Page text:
The Real Reason Carl’s Jr. CEO and Trump’s Labor Nominee Ran for Cover

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CAPITAL & MAIN REPORT--Andrew Puzder (photo above), whose nomination by President Donald Trump to head the Department of Labor ignited heated controversy even against a field crowded with contentious cabinet picks, withdrew his name from consideration Wednesday afternoon. Puzder, the CEO of CKE Restaurants, the corporation that owns Carl’s Jr. and Hardee’s diners, was the target of growing criticism amid charges he and his company had a history of shortchanging store workers and managers of wages and promotions, as well as discriminating against women and minority employees.

Puzder was the subject of a six-week series of investigative stories by Capital & Main, which was widely cited in other media outlets as well as in Senator Elizabeth Warren’s February 13 letter to Puzder. Our team of reporters found a widespread pattern of alleged employee abuse at CKE Restaurants, which has been named in dozens of civil suits and federal complaints. The public record of these court cases, alongside our interviews conducted with current and past employees, reveal a male-dominated culture extending from CKE’s highest executive ranks to franchise store kitchens — and a company that seems to operate with impunity and a special contempt for employees who are seen as weak or a burden on the company.

Focusing on Puzder’s more than 16 years as CEO of CKE, our stories uncovered the following: 

  • Seventy-eight employment discrimination cases filed in federal court alone, more than any other large U.S. hamburger chain on a per-revenue basis. 
  • Six Equal Employment Opportunity Commission cases filed against CKE and its restaurants, far more than any other large burger chain on a per-revenue basis, with the exception of Sonic Drive-In. The EEOC only takes on the most serious of discrimination cases. 
  • Twenty-seven cases, representing 41 people, filed in California state courts against CKE directly, alleging wrongful termination or discrimination in the company’s decision to fire employees. Of these cases, 20 of the employees involved worked at the store level, 12 of the employees involved worked at the corporate level, and 10 cannot be undetermined. 

These cases show a similar pattern of workers being targeted for termination and harassment, including: workers who get sick or take medical leave, including maternity leave; workers who go to human resources offices for help with sexual harassment, discrimination or safety violations; and workers who are older and have worked their way up to a higher salary. (These legal complaints do not include the many cases that deal with wage and hour violations.)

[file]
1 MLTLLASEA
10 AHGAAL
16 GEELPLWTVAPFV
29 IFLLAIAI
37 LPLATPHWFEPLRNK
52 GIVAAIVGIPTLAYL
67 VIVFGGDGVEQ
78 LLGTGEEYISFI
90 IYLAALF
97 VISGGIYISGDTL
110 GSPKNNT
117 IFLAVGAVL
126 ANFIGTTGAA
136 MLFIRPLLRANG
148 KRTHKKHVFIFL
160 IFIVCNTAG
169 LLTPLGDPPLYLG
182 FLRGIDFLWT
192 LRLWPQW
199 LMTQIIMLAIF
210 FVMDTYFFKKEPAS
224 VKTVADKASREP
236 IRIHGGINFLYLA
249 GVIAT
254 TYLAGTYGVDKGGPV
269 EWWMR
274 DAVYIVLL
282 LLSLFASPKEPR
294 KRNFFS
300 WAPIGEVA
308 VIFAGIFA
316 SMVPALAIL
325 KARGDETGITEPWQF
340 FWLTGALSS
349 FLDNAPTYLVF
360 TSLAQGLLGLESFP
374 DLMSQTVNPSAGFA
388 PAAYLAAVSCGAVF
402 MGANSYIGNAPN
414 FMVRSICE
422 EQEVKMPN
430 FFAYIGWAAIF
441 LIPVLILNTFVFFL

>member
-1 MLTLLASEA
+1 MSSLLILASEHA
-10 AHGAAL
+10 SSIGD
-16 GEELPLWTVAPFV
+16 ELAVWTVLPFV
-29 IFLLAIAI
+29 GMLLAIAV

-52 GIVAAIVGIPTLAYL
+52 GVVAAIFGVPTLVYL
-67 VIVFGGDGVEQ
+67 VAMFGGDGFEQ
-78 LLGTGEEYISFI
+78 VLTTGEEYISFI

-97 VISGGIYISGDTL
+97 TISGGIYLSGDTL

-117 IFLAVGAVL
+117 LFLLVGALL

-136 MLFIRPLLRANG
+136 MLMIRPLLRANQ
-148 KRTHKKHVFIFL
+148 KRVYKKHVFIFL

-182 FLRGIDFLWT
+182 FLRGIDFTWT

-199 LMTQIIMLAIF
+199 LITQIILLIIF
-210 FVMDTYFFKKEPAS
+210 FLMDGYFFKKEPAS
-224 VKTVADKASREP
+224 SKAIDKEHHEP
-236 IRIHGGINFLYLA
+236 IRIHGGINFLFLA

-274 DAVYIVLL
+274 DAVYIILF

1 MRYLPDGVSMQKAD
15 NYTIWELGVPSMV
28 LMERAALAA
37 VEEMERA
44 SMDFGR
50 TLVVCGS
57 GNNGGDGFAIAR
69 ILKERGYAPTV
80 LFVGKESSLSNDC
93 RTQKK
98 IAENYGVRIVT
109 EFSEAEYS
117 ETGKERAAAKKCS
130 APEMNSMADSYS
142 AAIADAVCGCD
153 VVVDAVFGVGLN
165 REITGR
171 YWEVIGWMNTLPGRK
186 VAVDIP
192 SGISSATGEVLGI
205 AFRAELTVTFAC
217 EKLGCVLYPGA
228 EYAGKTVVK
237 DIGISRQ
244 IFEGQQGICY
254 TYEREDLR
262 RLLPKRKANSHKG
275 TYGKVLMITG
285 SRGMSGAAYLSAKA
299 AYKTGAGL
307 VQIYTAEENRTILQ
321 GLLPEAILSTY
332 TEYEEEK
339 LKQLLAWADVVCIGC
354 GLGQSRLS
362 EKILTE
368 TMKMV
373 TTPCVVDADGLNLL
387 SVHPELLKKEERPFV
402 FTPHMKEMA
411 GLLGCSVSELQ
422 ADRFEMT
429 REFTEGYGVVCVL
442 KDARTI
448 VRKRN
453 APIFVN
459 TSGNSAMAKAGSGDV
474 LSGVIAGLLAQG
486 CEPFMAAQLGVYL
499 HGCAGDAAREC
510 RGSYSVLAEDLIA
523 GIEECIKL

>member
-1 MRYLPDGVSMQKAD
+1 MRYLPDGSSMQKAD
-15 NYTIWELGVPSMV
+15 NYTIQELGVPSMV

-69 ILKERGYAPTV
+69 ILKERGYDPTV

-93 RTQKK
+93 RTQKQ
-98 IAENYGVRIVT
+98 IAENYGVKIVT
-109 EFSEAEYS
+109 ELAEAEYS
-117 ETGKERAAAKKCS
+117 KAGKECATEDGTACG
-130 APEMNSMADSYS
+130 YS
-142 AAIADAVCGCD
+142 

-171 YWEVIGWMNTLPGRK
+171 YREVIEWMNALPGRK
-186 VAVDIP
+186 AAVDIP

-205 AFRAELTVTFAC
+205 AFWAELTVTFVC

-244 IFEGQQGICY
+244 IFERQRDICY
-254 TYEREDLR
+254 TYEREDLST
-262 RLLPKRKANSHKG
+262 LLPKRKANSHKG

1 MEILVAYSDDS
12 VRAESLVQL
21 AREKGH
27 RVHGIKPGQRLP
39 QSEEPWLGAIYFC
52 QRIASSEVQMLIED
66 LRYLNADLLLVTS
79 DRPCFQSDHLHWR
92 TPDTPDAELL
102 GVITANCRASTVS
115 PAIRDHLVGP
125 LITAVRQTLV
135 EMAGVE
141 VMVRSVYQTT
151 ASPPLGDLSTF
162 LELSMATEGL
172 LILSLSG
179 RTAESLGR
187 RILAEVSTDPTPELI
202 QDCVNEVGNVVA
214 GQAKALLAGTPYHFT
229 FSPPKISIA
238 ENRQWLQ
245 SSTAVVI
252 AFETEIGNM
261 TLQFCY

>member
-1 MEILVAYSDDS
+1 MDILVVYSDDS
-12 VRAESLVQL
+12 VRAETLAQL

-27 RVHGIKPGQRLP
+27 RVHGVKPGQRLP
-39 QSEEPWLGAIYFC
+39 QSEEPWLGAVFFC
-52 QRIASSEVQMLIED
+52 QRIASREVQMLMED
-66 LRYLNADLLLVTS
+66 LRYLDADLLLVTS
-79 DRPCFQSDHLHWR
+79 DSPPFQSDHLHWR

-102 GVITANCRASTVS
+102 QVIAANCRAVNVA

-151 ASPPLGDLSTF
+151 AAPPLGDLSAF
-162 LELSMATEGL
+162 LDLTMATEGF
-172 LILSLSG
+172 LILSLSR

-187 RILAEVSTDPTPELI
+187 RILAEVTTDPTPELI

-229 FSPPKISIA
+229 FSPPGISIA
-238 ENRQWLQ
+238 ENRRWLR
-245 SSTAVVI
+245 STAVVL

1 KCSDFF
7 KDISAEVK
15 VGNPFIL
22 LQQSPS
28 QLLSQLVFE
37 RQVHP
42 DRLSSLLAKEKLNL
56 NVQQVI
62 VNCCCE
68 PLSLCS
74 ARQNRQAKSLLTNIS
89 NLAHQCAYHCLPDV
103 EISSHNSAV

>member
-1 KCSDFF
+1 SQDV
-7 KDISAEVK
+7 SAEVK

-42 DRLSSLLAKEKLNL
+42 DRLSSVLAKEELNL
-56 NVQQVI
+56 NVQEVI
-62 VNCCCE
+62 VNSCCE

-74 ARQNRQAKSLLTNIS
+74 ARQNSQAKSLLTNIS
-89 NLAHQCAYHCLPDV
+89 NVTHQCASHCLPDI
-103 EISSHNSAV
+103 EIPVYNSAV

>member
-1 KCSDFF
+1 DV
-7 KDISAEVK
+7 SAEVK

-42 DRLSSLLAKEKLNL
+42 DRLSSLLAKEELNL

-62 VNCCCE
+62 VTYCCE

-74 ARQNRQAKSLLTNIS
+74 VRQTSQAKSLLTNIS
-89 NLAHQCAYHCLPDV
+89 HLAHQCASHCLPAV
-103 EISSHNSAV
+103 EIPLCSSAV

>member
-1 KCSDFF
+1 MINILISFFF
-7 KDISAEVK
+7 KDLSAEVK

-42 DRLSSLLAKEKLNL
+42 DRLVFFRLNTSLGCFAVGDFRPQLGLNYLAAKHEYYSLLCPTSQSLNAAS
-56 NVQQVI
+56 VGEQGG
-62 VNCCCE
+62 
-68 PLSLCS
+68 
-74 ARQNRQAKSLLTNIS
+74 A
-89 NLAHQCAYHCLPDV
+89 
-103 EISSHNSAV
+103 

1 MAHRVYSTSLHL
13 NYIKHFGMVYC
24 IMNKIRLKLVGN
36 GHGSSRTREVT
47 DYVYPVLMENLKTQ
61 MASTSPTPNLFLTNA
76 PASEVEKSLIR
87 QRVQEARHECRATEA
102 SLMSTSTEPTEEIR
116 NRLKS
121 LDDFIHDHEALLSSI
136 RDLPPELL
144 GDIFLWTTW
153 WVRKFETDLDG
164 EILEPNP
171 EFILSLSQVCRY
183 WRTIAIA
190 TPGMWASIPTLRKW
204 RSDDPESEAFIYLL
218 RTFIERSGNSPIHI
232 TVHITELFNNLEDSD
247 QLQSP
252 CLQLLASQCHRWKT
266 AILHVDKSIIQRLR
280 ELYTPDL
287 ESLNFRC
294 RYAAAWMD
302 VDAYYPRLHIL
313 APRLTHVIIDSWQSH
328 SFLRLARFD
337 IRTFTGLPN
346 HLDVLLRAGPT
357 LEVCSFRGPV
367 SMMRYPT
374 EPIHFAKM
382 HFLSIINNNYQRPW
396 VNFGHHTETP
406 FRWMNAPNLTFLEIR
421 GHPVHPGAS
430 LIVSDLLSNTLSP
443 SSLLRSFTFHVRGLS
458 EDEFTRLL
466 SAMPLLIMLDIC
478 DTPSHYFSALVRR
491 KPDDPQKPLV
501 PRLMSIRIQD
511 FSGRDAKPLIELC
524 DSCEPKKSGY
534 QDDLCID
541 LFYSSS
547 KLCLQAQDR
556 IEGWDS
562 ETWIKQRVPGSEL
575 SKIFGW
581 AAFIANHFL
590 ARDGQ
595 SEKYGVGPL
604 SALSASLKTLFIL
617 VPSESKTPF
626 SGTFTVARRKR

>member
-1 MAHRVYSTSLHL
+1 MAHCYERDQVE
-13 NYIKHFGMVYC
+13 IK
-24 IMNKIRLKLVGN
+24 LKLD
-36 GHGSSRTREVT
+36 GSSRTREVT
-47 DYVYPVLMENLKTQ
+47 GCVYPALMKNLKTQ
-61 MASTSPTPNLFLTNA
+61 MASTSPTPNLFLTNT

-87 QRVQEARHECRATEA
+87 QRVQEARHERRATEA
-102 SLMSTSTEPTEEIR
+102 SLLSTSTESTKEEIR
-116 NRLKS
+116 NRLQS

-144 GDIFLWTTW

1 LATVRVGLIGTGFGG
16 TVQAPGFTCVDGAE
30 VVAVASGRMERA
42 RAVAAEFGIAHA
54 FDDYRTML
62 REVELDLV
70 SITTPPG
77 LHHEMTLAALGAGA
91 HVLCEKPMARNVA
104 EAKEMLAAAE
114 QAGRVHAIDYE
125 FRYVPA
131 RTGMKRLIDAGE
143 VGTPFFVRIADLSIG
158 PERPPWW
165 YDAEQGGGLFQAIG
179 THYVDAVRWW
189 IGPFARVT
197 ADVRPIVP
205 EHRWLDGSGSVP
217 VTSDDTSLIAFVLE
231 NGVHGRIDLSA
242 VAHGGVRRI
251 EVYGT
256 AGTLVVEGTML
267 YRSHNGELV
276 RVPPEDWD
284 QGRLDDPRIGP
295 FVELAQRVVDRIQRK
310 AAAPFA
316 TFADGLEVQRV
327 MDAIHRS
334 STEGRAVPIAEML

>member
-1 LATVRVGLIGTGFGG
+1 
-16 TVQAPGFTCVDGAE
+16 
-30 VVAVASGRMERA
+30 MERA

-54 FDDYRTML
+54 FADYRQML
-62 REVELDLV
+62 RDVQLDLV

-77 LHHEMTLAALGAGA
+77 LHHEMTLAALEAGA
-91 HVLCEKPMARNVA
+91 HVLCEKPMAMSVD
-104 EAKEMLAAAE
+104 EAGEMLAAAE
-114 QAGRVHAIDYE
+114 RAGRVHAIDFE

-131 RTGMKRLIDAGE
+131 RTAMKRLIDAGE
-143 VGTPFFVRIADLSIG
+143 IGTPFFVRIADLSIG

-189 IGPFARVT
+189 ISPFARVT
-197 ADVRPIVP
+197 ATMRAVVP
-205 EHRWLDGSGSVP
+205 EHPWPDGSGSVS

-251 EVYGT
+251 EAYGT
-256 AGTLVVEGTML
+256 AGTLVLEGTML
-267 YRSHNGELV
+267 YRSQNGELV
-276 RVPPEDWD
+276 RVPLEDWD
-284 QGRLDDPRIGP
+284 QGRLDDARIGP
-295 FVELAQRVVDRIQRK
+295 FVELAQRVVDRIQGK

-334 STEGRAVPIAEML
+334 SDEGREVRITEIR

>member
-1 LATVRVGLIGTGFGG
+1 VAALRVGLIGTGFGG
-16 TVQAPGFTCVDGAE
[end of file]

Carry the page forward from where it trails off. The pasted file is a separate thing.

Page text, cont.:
• Twenty-two complaints filed with the California Department of Fair Employment and Housing alleging discrimination at CKE or its franchisees. 
  • One lawsuit filed in California at the executive level of management describing behavior by Puzder and his executive team that was discriminatory and sexually inappropriate. The lawsuit alleges the kind of sexual harassment that was reported in recent interviews collected by the Restaurant Opportunities Center with workers in Hardee’s and Carl’s Jr. restaurants. It depicts a culture in which women are demeaned, sexual impropriety is tolerated and those who complain are punished. 
  • Nine interviews with former or current workers, most describing the same working conditions alleged in the lawsuits — an environment where employees have no security, where discrimination is persistent and where anything seen as making a worker inconvenient or too expensive is grounds for termination. Two workers had positive things to say about the work environment. 
  • A practice at some locations of paying employees with fee-based debit cards, resulting in sub-minimum wages. This practice was found by the Department of Labor to violate minimum wage laws in a 2014 case involving Hardee’s. 
  • A refusal to take responsibility for labor violations at franchised locations. The basis for this position is the assertion that the company does not exercise control over the behavior of franchisees – despite the fact that CKE requires franchisees to sign a highly detailed agreement stipulating a wide range of conditions. That same agreement exempts CKE from any responsibility for compliance with labor laws.

(This analysis was posted first at Capital and Main.) 

-cw

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